Air compressor to take in your trip

Discussion in 'Equipment' started by strsout, Jan 18, 2013.

  1. Wlfman

    Wlfman Long timer

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    #41
  2. GSWayne

    GSWayne Old Guy nOOb

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  3. N-m

    N-m Captain 2 Sexy

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    #43
  4. racer1735

    racer1735 Been here awhile

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    I bought this exact set-up yesterday. SLIME 40001 and a tire repair kit with the two t-handle reamer/insertion tools and some rubber cement. I then bought a cheap 'shaving travel kit' which holds both the air compressor's pouch (minus all of the optional power cords except the SAE cable), plus the tire repair kit. Fits nicely in one of the notches in a saddle bag on my ST1300. I also plan to put it in the truck when my son and I go riding the canyon and river trails this summer.
    I haven't had a flat tire in 30+ years of riding. Investing $52 in this gear will either insure I never have one, or I will suffer a rash of them. 250 miles today were flat free!
    #44
  5. HaChayalBoded

    HaChayalBoded Brooklyn Bored

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    or you can buy them individually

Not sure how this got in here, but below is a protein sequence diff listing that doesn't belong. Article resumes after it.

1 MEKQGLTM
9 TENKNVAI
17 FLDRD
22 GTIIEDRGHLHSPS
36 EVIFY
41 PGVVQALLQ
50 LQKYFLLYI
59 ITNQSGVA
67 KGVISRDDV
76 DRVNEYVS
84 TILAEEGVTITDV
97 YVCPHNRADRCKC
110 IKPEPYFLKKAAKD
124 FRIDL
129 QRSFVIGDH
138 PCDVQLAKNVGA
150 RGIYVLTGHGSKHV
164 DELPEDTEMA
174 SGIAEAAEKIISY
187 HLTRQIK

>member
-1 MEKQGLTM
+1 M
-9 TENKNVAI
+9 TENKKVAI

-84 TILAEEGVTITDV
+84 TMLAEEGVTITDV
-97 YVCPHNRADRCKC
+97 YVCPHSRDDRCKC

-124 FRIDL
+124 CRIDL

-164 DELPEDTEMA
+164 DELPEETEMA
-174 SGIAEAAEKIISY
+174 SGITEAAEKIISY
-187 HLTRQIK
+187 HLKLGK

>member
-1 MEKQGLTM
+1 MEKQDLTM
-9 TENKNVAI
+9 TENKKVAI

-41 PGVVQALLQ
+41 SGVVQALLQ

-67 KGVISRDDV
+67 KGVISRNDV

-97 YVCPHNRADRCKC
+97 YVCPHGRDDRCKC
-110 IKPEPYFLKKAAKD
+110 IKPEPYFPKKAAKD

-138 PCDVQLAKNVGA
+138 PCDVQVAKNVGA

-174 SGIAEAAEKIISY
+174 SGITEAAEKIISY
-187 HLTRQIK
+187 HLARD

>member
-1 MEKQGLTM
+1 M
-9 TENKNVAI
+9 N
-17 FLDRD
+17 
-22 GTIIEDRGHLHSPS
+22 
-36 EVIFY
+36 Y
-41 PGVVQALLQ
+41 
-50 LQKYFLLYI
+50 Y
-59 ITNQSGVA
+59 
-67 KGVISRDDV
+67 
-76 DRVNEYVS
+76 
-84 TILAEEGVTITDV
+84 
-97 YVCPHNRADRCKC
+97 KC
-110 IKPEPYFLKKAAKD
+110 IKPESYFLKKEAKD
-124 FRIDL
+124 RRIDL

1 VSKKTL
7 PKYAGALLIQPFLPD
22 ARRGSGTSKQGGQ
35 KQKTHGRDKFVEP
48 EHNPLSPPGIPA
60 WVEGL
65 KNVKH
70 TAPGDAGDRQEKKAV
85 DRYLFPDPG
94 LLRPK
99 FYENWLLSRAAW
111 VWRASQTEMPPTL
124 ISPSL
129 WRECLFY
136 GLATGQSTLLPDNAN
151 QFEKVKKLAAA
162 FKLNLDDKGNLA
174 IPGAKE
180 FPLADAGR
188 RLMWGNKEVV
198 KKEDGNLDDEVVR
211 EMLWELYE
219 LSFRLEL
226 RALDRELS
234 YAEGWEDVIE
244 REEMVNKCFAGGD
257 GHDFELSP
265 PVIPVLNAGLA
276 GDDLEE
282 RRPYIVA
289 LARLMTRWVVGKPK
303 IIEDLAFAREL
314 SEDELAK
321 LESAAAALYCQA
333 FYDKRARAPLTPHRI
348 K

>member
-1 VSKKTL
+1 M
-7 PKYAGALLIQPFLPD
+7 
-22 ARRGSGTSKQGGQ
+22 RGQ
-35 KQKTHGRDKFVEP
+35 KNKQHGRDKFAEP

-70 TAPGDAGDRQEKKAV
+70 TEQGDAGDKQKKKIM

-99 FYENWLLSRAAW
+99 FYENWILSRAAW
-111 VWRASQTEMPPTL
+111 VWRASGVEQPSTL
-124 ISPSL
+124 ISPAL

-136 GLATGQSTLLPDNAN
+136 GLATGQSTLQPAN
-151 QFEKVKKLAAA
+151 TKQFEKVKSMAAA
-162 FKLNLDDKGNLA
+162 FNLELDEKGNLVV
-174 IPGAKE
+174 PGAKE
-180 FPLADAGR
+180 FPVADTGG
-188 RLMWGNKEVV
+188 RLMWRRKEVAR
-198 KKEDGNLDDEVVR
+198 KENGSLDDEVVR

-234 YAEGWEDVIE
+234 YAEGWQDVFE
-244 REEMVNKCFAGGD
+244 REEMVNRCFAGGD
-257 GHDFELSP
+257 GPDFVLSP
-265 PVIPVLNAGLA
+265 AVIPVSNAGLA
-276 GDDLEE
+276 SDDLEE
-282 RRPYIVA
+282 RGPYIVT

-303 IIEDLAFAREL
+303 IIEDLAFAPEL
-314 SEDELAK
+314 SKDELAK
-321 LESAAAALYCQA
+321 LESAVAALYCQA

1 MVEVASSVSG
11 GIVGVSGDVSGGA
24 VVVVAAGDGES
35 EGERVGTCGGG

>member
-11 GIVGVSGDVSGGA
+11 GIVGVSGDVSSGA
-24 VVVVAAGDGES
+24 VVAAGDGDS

#45
  6. MisterShandy

    MisterShandy Adventurer

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    #46
  7. Nailhead

    Nailhead Free at last!

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    I bought an Airman Sparrow a few years back & it has worked well for motorcycle tires, and repeated, long-duration topping-off a tire on my pickup.

    No complaints so far, but then I'm not exactly a power user.
    #47
  8. jwalters

    jwalters Farkle Proliferator

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    Just hope you never have to set a bead... sometimes even a 12volt pump is too small to set beads on stubborn tires. With your tubeless GS, its less of a problem but even tubeless tires can run the bead off the rim when too low.

    I wouldn't want just a hand pump in that situation as I often have to take the rear tire up to 50-60psi to set the bead. If all you are doing is "topping off" your tire pressure, then a hand pump would be fine.

    #48
  9. SteveROntario

    SteveROntario Adventurer

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    Agreed, squeezing a tubeless tire into position to start a bead while pumping by hand is a pain. Seating the bead is just about impossible on a heavy sidewall tire. When I lived in an apartment I would just get the tires ride-able with a hand pump and then go to the gas station with a quarter and some dish soap to finish the job.
    Steve

    #49